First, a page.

Stanford Researchers Develop Wireless Cardiac Technology

Sept. 26, 2012, 1:25 a.m.

New wireless technology developed by Stanford researchers could eliminate the need for batteries in implantable medical devices.

A team of researchers, led by assistant professor of electrical engineering Ada Poon, designed a new kind of medical device that functions on radio waves rather than a battery. This technology allows implantable devices to be driven by a small power source that can be worn on the outside of the body.

“Batteries suffer from two flaws that are fatal for many applications,” wrote John Ho, a graduate student who worked on the device, in an email to The Daily. “One, they are large – typically several centimeters in one dimension. Two, they must be periodically replaced, which requires surgery.”

While batteries are notoriously bulky, the device created by Poon’s team can be contained in a cube that measures 0.8 millimeters on each side, meaning it can fit on the head of a pin.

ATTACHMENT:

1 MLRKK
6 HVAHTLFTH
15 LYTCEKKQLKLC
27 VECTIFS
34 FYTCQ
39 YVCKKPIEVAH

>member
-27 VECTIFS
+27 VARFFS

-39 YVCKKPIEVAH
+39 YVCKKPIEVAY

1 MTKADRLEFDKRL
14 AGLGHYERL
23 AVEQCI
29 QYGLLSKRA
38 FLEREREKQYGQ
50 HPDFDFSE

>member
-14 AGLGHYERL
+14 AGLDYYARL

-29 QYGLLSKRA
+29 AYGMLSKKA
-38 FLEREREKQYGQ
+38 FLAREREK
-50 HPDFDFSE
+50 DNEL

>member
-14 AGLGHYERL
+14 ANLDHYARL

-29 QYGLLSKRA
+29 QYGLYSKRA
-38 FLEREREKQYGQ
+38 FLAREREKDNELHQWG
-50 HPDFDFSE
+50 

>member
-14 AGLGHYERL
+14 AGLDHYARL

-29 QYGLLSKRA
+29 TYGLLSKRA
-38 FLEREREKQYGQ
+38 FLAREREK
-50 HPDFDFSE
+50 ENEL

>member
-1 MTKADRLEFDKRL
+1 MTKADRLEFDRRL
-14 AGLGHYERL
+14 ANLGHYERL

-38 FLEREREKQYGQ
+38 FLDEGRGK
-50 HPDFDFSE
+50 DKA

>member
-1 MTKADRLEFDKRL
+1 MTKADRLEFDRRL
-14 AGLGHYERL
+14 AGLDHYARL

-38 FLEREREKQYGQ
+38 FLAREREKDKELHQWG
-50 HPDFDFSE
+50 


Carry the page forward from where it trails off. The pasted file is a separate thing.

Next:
The team hopes that removing the battery could lead to the creation of medical devices, such as permanent pacemakers or swallowable endoscopes, which will let doctors get an inside view of intestinal tracts without any pain.

“We envision tiny devices that can relay vital information outside the body, move through the bloodstream or even perform local interventions,” Ho said.

Despite the potential for advancement that this device provides, however, researchers are still working to ensure that complications with human tissue heating do not arise as a result of the wireless technology, according to Sanghoek Kim, another doctoral candidate in Poon’s lab who assisted with the research.

Kim, whose role focused on power-transfer efficiency, said that human tissue can be a “lossy medium,” meaning that it’s important to ensure that the wireless power is transferred to the device properly instead of being lost in the body as heat.

The research team said stringent Institute of Electrical and Electronics Engineers regulations were met in order to ensure that the device does not overheat to the point where excessive damage occurs to the human body.

Other potential complications include the unpredictable nature of a wireless link, which could require a backup power source to be implemented for life-or-death devices, like pacemakers. The team is continuing to work on perfecting the device and finding solutions to problems such as this.

“Overall,” Kim said, “[this technology] will make patients more comfortable, and surgery more simple and less dangerous.”

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